Israel sanctioned 20 organizations and individuals working in the Middle East on Wednesday for allegedly aiding the Palestinian militant group Hamas.
According to the Defense Ministry, the penalties target an international network working “under the guise of legitimate companies” in Sudan, Turkey, Algeria, and the United Arab Emirates.
In May, the United States imposed penalties on several of the same entities. Israel and the United States claim to be part of a Hamas-run financial network with assets worth hundreds of millions of dollars.
Over the years, the Islamic militant group has carried out several lethal attacks against Israelis, and it took control of Gaza from the internationally recognized Palestinian Authority 15 years ago.
Hamas is considered a terrorist organization by Israel and Western countries.
“We will continue to disrupt Hamas’ attempts to transfer funds meant for the terrorist organization’s force buildup,” stated Israel’s Defense Minister Benny Gantz.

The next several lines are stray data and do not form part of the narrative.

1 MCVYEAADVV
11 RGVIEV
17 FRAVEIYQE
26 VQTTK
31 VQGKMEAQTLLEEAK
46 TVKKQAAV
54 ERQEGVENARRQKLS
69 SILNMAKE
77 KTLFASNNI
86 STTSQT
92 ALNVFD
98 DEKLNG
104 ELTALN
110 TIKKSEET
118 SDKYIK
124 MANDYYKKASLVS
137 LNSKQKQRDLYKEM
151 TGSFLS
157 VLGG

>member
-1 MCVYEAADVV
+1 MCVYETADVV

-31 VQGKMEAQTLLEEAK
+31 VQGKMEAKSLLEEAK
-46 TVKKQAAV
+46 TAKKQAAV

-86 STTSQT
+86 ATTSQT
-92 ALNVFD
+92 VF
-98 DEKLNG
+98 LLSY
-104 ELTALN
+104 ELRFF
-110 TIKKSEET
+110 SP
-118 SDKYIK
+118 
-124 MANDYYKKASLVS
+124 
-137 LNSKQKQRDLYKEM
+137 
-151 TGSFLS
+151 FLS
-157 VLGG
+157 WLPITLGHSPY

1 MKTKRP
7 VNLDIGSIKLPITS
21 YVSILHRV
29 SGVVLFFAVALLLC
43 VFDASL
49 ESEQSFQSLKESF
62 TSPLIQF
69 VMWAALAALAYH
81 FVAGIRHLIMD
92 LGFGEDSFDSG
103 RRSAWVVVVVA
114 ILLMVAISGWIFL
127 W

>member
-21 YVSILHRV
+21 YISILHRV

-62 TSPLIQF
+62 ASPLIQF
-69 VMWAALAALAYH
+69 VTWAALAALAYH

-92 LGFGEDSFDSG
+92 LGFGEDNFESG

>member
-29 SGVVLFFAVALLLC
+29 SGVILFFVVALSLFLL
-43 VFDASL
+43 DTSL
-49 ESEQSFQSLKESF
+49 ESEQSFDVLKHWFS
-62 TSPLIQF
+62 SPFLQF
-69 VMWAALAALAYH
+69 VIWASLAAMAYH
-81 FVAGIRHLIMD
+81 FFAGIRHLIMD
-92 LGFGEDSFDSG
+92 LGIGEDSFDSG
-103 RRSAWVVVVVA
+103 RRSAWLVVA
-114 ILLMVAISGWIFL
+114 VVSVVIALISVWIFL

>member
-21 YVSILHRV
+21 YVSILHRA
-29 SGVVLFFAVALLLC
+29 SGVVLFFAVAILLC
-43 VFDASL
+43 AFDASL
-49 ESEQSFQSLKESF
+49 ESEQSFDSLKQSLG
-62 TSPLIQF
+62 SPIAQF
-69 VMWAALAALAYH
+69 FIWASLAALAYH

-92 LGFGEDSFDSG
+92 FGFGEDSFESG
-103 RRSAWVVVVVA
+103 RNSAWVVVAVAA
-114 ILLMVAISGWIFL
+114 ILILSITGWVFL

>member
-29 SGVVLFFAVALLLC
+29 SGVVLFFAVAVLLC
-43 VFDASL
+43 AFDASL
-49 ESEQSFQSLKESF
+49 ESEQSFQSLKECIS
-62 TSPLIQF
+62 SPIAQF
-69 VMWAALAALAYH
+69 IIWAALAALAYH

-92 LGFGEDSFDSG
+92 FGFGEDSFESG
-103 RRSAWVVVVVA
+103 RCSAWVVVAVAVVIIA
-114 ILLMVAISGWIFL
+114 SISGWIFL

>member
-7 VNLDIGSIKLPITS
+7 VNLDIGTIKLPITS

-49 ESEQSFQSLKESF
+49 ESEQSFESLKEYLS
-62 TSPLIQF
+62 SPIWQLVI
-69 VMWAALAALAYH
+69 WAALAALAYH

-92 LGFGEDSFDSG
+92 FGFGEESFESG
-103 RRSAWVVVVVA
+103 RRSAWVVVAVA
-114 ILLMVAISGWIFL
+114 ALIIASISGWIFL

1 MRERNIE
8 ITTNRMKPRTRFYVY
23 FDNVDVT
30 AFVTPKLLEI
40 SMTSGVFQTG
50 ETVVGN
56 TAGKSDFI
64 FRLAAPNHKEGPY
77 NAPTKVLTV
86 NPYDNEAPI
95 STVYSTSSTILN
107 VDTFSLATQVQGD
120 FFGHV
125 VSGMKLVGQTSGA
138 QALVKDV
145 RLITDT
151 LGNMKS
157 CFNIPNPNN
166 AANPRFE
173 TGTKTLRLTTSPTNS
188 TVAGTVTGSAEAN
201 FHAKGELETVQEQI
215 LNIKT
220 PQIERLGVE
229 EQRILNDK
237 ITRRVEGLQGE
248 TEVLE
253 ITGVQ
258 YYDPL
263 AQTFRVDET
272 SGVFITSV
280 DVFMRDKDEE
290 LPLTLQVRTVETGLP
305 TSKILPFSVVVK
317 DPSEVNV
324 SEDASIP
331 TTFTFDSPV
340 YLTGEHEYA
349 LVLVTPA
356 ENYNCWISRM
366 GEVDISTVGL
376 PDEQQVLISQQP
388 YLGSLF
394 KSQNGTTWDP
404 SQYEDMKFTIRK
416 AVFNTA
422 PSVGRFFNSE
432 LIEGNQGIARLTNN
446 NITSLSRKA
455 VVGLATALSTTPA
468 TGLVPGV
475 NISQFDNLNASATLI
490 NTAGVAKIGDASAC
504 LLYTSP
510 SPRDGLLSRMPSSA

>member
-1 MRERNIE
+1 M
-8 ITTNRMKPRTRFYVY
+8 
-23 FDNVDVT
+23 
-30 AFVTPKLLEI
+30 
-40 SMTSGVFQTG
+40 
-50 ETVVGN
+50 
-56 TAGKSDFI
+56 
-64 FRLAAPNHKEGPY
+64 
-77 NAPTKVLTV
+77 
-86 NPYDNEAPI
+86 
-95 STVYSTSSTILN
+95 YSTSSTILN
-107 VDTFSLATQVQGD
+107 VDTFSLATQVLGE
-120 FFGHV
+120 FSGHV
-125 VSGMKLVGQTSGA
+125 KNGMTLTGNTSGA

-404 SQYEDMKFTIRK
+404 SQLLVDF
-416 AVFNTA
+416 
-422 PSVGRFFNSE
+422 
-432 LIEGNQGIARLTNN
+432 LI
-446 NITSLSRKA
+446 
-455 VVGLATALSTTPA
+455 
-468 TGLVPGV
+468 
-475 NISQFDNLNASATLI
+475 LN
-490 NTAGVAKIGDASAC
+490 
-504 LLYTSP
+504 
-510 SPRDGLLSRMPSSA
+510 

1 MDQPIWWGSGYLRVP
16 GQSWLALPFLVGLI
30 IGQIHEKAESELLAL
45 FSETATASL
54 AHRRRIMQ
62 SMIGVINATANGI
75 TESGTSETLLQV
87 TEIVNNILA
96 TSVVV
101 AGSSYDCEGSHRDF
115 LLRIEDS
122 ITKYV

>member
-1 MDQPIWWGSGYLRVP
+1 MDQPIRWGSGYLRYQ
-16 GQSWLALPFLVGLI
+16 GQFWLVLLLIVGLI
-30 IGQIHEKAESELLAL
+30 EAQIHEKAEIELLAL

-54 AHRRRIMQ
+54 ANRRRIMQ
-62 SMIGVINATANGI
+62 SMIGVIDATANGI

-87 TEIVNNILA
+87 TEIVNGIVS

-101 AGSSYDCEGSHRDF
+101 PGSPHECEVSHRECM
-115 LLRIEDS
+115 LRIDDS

Since the Hamas takeover, Israel and Egypt have maintained a severe siege on Gaza, which Israel claims is necessary to prevent Hamas from re-arming. Despite four deadly conflicts with Israel, the group has strengthened its military capabilities, especially the range of its missiles.
Palestinians and human rights organizations see the siege as collective punishment for Gaza’s more than 2 million Palestinian residents.
Even as it attempts to criticize Hamas, Israel has taken steps to reduce the blockade of Gaza during the last year in exchange for calm.
Those understandings with Hamas appear to have influenced the group’s choice to stay out of three days of severe fighting earlier this month between Israel and the smaller Islamic Jihad militant group.